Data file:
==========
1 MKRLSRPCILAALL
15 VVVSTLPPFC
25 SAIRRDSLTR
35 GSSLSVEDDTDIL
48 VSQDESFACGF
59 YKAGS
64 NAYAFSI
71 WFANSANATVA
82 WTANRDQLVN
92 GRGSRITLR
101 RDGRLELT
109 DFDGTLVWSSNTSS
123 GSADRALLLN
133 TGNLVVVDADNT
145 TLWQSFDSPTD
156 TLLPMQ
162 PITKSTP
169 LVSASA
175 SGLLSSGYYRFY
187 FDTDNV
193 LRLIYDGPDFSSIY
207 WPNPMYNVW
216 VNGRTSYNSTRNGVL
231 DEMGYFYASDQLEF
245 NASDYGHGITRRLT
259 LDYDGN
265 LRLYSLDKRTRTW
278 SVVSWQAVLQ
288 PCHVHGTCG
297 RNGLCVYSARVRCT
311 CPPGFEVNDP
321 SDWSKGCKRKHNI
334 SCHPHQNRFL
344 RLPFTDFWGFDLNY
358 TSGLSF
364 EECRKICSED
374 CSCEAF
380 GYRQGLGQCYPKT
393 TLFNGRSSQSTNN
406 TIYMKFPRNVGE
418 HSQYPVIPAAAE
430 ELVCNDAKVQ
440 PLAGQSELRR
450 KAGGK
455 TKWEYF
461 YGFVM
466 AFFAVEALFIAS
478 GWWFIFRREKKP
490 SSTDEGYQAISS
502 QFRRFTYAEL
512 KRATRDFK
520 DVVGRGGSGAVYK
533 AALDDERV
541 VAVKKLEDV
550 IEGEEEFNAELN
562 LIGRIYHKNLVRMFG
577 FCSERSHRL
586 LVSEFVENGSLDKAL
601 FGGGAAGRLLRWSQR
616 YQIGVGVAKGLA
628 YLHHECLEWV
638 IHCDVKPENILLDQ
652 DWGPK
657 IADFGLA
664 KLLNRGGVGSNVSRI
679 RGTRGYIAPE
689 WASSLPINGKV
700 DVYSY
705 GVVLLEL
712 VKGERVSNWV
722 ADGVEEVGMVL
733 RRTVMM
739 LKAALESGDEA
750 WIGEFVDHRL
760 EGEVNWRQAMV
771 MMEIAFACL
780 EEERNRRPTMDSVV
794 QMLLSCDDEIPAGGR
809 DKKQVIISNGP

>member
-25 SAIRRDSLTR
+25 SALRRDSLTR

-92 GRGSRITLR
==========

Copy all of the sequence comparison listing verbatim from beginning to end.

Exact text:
1 MKRLSRPCILAALL
15 VVVSTLPPFC
25 SAIRRDSLTR
35 GSSLSVEDDTDIL
48 VSQDESFACGF
59 YKAGS
64 NAYAFSI
71 WFANSANATVA
82 WTANRDQLVN
92 GRGSRITLR
101 RDGRLELT
109 DFDGTLVWSSNTSS
123 GSADRALLLN
133 TGNLVVVDADNT
145 TLWQSFDSPTD
156 TLLPMQ
162 PITKSTP
169 LVSASA
175 SGLLSSGYYRFY
187 FDTDNV
193 LRLIYDGPDFSSIY
207 WPNPMYNVW
216 VNGRTSYNSTRNGVL
231 DEMGYFYASDQLEF
245 NASDYGHGITRRLT
259 LDYDGN
265 LRLYSLDKRTRTW
278 SVVSWQAVLQ
288 PCHVHGTCG
297 RNGLCVYSARVRCT
311 CPPGFEVNDP
321 SDWSKGCKRKHNI
334 SCHPHQNRFL
344 RLPFTDFWGFDLNY
358 TSGLSF
364 EECRKICSED
374 CSCEAF
380 GYRQGLGQCYPKT
393 TLFNGRSSQSTNN
406 TIYMKFPRNVGE
418 HSQYPVIPAAAE
430 ELVCNDAKVQ
440 PLAGQSELRR
450 KAGGK
455 TKWEYF
461 YGFVM
466 AFFAVEALFIAS
478 GWWFIFRREKKP
490 SSTDEGYQAISS
502 QFRRFTYAEL
512 KRATRDFK
520 DVVGRGGSGAVYK
533 AALDDERV
541 VAVKKLEDV
550 IEGEEEFNAELN
562 LIGRIYHKNLVRMFG
577 FCSERSHRL
586 LVSEFVENGSLDKAL
601 FGGGAAGRLLRWSQR
616 YQIGVGVAKGLA
628 YLHHECLEWV
638 IHCDVKPENILLDQ
652 DWGPK
657 IADFGLA
664 KLLNRGGVGSNVSRI
679 RGTRGYIAPE
689 WASSLPINGKV
700 DVYSY
705 GVVLLEL
712 VKGERVSNWV
722 ADGVEEVGMVL
733 RRTVMM
739 LKAALESGDEA
750 WIGEFVDHRL
760 EGEVNWRQAMV
771 MMEIAFACL
780 EEERNRRPTMDSVV
794 QMLLSCDDEIPAGGR
809 DKKQVIISNGP

>member
-25 SAIRRDSLTR
+25 SALRRDSLTR

-92 GRGSRITLR